Of course, classical novels are not the only literature that can accomplish these things. But contrast the popular fiction of today with the early forms of the novel and literature in general, and you’ll see a stark difference. Historical study is essential to understanding the world, and reading the classics is just as essential to understanding literature.

The “flash fiction” of today—as my Literature professor calls it—tends to gloss over the details classic novels study in-depth. Modern novels are more tailored toward a reader with a short attention span. The discipline of reading a piece of classical literature can improve not only your own writing (if you’re a writer), but your grasp on the fundamentals of human nature and the exploration of life’s major events.

Besides, once you get into it, the classics are just plain good stories. Lose yourself in the romantic tension of Austen and Bronte novels. Ride the high seas with Melville or Forester. Struggle against injustice with Shelley. And all the while, enjoy an exploration of the beauty and depth of the human condition.

Here’s your challenge for the New Year: read more classical literature.

Cover Image Credit: Stocksnap.io

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What Your Hogwarts House Says About You

Get yourself sorted and find out where you belong in the world of witchcraft and wizardry.
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Sorting at Hogwarts is a big deal. Being sorted into a house is essentially being placed into a family while you are away from home learning about witchcraft and wizardry. Your house is made up of the people you will live with, go to classes with, play Quidditch with and everything in between. You basically spend 24/7 with them. Your Hogwarts house is your home away from home.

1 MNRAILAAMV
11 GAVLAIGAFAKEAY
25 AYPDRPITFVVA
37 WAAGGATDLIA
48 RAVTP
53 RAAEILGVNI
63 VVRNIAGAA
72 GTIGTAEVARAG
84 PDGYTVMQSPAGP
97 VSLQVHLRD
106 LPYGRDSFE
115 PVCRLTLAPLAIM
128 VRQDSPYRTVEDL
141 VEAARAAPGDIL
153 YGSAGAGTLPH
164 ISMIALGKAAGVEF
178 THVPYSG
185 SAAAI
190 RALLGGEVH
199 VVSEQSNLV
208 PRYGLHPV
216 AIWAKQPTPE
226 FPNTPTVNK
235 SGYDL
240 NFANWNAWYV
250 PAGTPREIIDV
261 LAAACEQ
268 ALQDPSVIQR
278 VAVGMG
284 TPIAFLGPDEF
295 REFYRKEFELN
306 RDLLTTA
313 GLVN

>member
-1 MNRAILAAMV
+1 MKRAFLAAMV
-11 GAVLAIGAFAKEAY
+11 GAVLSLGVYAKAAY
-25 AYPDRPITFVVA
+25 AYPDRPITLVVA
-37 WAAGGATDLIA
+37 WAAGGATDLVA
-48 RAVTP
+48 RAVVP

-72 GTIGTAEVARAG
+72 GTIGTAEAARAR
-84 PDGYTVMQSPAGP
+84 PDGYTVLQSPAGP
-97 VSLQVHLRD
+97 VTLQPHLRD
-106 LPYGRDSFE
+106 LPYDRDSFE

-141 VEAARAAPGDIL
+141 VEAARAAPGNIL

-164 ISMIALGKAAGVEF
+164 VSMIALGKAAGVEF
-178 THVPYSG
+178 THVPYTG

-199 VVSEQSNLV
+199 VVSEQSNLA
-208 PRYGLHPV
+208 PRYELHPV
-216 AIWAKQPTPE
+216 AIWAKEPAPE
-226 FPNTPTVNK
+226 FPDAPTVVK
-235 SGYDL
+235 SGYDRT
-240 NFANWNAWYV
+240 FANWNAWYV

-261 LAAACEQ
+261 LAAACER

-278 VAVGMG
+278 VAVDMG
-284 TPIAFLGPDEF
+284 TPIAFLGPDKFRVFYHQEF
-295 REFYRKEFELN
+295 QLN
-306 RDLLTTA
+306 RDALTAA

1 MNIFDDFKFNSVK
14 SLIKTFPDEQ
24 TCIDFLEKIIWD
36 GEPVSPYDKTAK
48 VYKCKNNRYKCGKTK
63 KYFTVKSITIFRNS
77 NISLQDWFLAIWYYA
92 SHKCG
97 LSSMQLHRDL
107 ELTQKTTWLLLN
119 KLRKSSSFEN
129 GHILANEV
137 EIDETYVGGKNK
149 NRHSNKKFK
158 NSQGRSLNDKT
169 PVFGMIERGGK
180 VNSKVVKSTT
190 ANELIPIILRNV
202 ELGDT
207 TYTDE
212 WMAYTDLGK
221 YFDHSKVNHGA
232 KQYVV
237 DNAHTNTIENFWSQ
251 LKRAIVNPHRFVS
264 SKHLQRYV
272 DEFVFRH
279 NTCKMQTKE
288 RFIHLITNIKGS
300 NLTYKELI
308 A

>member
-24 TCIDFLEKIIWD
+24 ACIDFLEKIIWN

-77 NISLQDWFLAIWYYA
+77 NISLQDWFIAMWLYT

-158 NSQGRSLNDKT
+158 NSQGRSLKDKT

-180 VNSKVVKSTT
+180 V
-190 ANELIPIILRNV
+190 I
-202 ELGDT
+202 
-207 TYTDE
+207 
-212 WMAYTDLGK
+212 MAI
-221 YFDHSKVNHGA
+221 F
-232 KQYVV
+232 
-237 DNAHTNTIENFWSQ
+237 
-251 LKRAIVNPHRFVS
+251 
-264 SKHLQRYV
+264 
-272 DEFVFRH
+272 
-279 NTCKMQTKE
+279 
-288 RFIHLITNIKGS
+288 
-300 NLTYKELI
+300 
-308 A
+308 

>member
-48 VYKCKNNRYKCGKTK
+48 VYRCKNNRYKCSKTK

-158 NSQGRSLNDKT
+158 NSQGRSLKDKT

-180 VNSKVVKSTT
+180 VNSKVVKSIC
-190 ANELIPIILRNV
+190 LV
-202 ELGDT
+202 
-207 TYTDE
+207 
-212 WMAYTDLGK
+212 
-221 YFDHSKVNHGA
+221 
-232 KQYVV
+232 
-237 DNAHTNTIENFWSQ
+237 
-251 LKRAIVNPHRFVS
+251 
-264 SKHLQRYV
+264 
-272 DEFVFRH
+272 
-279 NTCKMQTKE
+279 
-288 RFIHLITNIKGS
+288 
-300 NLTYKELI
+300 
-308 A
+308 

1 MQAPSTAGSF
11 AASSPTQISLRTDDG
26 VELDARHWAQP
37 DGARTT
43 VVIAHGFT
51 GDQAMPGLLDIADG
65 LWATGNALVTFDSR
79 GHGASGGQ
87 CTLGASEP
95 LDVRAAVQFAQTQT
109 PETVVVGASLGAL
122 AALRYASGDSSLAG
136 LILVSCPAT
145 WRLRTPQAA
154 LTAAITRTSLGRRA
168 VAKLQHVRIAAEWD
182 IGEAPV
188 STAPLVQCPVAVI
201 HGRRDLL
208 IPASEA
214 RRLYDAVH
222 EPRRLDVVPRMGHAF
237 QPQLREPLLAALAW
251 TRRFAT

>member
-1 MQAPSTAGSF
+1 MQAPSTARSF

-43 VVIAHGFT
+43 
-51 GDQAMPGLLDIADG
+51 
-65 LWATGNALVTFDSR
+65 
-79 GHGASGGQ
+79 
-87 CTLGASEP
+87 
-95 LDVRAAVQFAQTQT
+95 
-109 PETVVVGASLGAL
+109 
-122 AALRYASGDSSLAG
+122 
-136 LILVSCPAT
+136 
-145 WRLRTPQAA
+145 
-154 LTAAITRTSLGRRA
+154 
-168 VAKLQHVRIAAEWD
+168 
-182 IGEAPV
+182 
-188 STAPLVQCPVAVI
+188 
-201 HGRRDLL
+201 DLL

When you get sorted into a house, it is based on your personality traits. The people in your house are typically like-minded people who display the same characteristics as you.

When you’re a first year at Hogwarts, the minute you set foot in the castle you are swept into the Great Hall to have the ancient Sorting Hat placed on your head. This Sorting Hat decides which “family” you’ll be spending your seven years with.

For some, it is very obvious which house they will be in, due to certain personality traits they possess. For others, they may exemplify traits that fit a multitude of houses and are uncertain where they may end up.

To find out where you belong, you can take the official "Harry Potter" Sorting Hat quiz at Pottermore.com. For all you muggles out there, these are the characteristics that the houses possess and what your house says about you:

Gryffindor: The house of the brave, loyal, courageous, adventurous, daring and chivalrous. Those who stand up for others are typically Gryffindors. Brave-hearted is the most well-known Gryffindor characteristic, and Gryffindors are also known for having a lot of nerve.

Gryffindors are people who hold a multitude of qualities alongside the ones listed, making them a very well-rounded house. People who are Gryffindors are often people who could fit nicely into another house but choose to tell the sorting hat they want Gryffindor (there's that bravery). "Do what is right" is the motto Gryffindors go by.

Being a Gryffindor means that you're probably the adventurous and courageous friend, and you are usually known for doing what is right.

Ravenclaw: The house is known for their wisdom, intelligence, creativity, cleverness and knowledge. Those who value brains over brawn can be found here. Ravenclaws often tend to be quite quirky as well. "Do what is wise" is the motto they strive to follow.

Though Ravenclaws can be know-it-alls sometimes, they most likely do know what the wisest decision is.

If you are known for being the quirky friend, the smartest in the group or just great at making wise decisions, you're definitely a Ravenclaw.

Hufflepuff: This house values hard work, dedication, fair play, patience, and loyalty. Hufflepuff’s are known for being just and true. "Do what is nice" is their motto.